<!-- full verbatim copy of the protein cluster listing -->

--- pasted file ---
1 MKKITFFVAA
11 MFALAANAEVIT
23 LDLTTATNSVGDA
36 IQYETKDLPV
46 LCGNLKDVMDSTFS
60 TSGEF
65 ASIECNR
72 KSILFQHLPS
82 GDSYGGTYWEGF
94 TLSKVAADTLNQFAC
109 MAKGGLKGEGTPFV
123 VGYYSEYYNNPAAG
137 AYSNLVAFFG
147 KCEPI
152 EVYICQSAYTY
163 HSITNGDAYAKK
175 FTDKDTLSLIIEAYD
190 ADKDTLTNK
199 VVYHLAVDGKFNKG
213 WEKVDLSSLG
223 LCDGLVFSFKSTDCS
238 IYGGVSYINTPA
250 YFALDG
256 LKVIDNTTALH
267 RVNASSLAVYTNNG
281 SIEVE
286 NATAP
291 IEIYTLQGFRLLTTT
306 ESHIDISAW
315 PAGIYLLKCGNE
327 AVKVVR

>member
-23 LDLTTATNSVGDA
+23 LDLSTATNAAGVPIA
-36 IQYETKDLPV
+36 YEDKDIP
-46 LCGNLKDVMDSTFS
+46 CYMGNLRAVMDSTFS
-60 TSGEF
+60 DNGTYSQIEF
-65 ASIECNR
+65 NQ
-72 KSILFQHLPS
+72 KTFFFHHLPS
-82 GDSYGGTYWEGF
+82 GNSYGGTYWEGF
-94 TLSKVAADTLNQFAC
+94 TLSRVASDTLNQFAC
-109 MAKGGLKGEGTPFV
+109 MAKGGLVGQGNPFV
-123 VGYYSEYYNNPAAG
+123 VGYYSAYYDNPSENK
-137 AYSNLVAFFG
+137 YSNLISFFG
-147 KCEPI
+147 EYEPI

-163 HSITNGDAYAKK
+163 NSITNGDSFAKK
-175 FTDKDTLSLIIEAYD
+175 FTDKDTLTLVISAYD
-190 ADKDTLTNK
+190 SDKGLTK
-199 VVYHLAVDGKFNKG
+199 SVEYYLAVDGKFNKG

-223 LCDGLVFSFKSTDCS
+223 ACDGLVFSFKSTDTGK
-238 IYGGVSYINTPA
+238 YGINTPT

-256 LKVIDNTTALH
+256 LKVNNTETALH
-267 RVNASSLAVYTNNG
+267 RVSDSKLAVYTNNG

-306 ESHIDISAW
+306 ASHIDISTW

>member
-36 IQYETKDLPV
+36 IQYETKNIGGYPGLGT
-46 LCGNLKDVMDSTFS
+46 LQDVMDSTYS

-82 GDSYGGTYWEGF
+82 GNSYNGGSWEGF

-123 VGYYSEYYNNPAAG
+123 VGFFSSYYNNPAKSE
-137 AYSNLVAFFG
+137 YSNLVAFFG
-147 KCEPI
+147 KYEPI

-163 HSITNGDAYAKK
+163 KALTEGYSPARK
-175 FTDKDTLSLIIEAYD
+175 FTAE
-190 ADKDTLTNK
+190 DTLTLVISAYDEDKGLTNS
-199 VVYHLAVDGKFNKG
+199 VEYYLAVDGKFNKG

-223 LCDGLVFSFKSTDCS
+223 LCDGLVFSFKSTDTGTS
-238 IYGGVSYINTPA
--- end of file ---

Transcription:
1 MKKITFFVAA
11 MFALAANAEVIT
23 LDLTTATNSVGDA
36 IQYETKDLPV
46 LCGNLKDVMDSTFS
60 TSGEF
65 ASIECNR
72 KSILFQHLPS
82 GDSYGGTYWEGF
94 TLSKVAADTLNQFAC
109 MAKGGLKGEGTPFV
123 VGYYSEYYNNPAAG
137 AYSNLVAFFG
147 KCEPI
152 EVYICQSAYTY
163 HSITNGDAYAKK
175 FTDKDTLSLIIEAYD
190 ADKDTLTNK
199 VVYHLAVDGKFNKG
213 WEKVDLSSLG
223 LCDGLVFSFKSTDCS
238 IYGGVSYINTPA
250 YFALDG
256 LKVIDNTTALH
267 RVNASSLAVYTNNG
281 SIEVE
286 NATAP
291 IEIYTLQGFRLLTTT
306 ESHIDISAW
315 PAGIYLLKCGNE
327 AVKVVR

>member
-23 LDLTTATNSVGDA
+23 LDLSTATNAAGVPIA
-36 IQYETKDLPV
+36 YEDKDIP
-46 LCGNLKDVMDSTFS
+46 CYMGNLRAVMDSTFS
-60 TSGEF
+60 DNGTYSQIEF
-65 ASIECNR
+65 NQ
-72 KSILFQHLPS
+72 KTFFFHHLPS
-82 GDSYGGTYWEGF
+82 GNSYGGTYWEGF
-94 TLSKVAADTLNQFAC
+94 TLSRVASDTLNQFAC
-109 MAKGGLKGEGTPFV
+109 MAKGGLVGQGNPFV
-123 VGYYSEYYNNPAAG
+123 VGYYSAYYDNPSENK
-137 AYSNLVAFFG
+137 YSNLISFFG
-147 KCEPI
+147 EYEPI

-163 HSITNGDAYAKK
+163 NSITNGDSFAKK
-175 FTDKDTLSLIIEAYD
+175 FTDKDTLTLVISAYD
-190 ADKDTLTNK
+190 SDKGLTK
-199 VVYHLAVDGKFNKG
+199 SVEYYLAVDGKFNKG

-223 LCDGLVFSFKSTDCS
+223 ACDGLVFSFKSTDTGK
-238 IYGGVSYINTPA
+238 YGINTPT

-256 LKVIDNTTALH
+256 LKVNNTETALH
-267 RVNASSLAVYTNNG
+267 RVSDSKLAVYTNNG

-306 ESHIDISAW
+306 ASHIDISTW

>member
-36 IQYETKDLPV
+36 IQYETKNIGGYPGLGT
-46 LCGNLKDVMDSTFS
+46 LQDVMDSTYS

-82 GDSYGGTYWEGF
+82 GNSYNGGSWEGF

-123 VGYYSEYYNNPAAG
+123 VGFFSSYYNNPAKSE
-137 AYSNLVAFFG
+137 YSNLVAFFG
-147 KCEPI
+147 KYEPI

-163 HSITNGDAYAKK
+163 KALTEGYSPARK
-175 FTDKDTLSLIIEAYD
+175 FTAE
-190 ADKDTLTNK
+190 DTLTLVISAYDEDKGLTNS
-199 VVYHLAVDGKFNKG
+199 VEYYLAVDGKFNKG

-223 LCDGLVFSFKSTDCS
+223 LCDGLVFSFKSTDTGTS
-238 IYGGVSYINTPA